Fred Shuttlesworth, a prominent civil rights leader who worked alongside Dr. Martin Luther King Jr. and Ralph Abernathy, died in Birmingham, Ala., on Wednesday. He was 89.

Daddy lived an incredible life and now he's at peace, Patricia Shuttlesworth Massengill, Shuttlesworth's eldest daughter, told USA Today.

Shuttlesworth, a minister, began his involvement in the civil rights movement in earnest in 1956, when Alabama banned the National Association for the Advancement of Colored People from working within the state. In response, Shuttlesworth and another activist, Ed Gardner, founded the Alabama Christian Movement for Human Rights to continue the NAACP's efforts in Alabama.

In 1957, he was one of the co-founders of the Southern Christian Leadership Conference, which was to play a huge role in some of the biggest efforts of the movement, including the 1963 Birmingham campaign. He participated in the lunch counter sit-ins of 1960 and the Freedom Rides of 1961.

After the civil rights movement, he continued to help the disadvantaged, including through a foundation to help poor people buy homes. In 1966, he became pastor of the Greater New Light Baptist Church in Cincinnati, where he remained until 2006, when he left to have surgery for a brain tumor.

Shuttlesworth Was on Civil Rights Movement's Front Lines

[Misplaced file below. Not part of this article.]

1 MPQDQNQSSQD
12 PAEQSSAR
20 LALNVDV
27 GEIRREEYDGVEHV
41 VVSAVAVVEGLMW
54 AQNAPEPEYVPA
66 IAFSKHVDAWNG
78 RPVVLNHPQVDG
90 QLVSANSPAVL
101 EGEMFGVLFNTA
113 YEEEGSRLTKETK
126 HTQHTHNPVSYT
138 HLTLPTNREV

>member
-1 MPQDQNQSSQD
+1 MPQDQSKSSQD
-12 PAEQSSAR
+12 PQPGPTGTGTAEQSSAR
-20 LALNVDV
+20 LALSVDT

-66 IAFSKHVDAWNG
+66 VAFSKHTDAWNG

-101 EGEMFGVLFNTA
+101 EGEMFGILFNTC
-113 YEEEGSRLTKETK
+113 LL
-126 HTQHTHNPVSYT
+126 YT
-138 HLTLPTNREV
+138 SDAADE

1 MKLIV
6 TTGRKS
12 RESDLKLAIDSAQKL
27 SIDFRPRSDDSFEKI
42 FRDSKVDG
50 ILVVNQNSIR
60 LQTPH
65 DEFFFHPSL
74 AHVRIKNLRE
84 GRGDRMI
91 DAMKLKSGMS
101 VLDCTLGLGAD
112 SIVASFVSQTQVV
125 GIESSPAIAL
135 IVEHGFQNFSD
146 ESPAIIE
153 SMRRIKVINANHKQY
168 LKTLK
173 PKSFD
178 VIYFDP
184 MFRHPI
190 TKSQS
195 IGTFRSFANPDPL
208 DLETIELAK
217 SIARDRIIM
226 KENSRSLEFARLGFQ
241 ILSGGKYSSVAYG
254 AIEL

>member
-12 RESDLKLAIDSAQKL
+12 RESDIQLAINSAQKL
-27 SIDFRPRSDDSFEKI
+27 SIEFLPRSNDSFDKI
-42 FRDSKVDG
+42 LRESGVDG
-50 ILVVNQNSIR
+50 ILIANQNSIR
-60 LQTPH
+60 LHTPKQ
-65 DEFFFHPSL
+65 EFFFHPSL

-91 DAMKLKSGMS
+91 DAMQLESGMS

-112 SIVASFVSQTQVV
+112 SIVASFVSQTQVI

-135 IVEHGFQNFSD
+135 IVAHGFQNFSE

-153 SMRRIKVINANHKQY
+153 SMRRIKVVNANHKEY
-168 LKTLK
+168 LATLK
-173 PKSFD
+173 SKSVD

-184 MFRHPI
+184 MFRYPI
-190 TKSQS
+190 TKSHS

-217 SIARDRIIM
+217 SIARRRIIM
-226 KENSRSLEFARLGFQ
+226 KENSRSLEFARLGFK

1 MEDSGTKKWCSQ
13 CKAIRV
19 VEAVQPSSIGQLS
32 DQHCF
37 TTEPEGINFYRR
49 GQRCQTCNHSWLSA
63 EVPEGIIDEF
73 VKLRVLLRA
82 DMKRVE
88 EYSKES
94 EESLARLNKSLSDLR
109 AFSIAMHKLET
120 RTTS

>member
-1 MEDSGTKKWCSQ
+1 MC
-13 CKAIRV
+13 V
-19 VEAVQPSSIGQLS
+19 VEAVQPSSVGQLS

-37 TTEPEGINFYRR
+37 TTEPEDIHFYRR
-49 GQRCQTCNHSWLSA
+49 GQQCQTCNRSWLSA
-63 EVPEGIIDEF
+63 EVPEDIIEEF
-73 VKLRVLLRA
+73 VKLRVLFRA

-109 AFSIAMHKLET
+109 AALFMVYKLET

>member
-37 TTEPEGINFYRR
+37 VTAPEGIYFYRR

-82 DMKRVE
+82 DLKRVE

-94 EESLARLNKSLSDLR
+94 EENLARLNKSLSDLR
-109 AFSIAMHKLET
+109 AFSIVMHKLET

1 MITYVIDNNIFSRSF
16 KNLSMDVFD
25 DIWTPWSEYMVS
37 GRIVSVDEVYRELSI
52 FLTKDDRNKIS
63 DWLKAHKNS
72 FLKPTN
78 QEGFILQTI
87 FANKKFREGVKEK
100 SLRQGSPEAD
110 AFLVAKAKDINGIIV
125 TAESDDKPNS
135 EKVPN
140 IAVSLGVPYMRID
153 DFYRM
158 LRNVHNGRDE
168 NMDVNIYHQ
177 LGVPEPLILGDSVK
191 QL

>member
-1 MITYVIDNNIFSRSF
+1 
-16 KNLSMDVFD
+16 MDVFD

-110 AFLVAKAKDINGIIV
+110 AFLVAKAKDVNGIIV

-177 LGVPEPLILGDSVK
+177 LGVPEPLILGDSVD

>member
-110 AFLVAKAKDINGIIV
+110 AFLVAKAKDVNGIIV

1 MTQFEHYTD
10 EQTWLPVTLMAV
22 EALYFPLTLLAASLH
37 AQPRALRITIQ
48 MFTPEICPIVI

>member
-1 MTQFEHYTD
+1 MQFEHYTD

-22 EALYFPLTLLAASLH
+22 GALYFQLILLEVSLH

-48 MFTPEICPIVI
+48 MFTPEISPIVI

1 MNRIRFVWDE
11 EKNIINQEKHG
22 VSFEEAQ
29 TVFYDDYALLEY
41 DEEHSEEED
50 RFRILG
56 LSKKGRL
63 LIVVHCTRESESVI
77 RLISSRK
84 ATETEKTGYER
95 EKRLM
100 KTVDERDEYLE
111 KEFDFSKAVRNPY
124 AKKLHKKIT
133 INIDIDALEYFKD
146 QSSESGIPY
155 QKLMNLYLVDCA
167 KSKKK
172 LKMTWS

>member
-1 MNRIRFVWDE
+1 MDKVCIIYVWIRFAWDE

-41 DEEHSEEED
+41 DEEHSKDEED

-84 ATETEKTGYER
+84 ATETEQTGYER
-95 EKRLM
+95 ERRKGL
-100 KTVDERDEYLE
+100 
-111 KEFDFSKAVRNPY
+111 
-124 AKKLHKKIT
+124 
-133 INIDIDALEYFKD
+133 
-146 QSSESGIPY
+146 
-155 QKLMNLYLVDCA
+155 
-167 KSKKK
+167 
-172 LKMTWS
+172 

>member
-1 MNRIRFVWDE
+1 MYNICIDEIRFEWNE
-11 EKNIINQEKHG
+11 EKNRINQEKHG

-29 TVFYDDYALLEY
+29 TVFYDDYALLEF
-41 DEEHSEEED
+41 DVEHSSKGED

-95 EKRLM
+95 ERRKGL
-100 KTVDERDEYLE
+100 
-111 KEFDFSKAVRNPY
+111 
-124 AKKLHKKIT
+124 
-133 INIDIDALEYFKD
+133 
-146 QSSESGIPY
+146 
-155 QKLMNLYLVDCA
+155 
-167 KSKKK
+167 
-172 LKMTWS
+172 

Shuttlesworth endured a tremendous amount for the cause of civil rights. He survived a bombing in 1956, when 16 sticks of dynamite exploded outside his bedroom, and he led a rally the very next day. He survived an assault in 1957, when a mob attacked him for trying to enroll his children in a segregated school. He survived chest injuries in 1963 when the Birmingham police tried to beat back protesters with fire hoses.

After the dynamite attack, a police officer and Ku Klux Klan member warned Shuttlesworth, If I were you, I'd get out of this town as quick as I could. Shuttlesworth's response was simply, I wasn't saved to run.

He was prepared to give his life for the cause. In an interview a few years ago, he said he had not expected to live past age 40.

Dr. Martin Luther King Jr. -- who called Shuttlesworth one of the nation's most courageous freedom fighters in his 1963 book, Why We Can't Wait -- made the same prediction about himself, and it tragically came true. But Shuttlesworth lived more than two times as long: long enough to see so much of what he fought for achieved.

They were trying to blow me into heaven, but God wanted me on Earth, he said.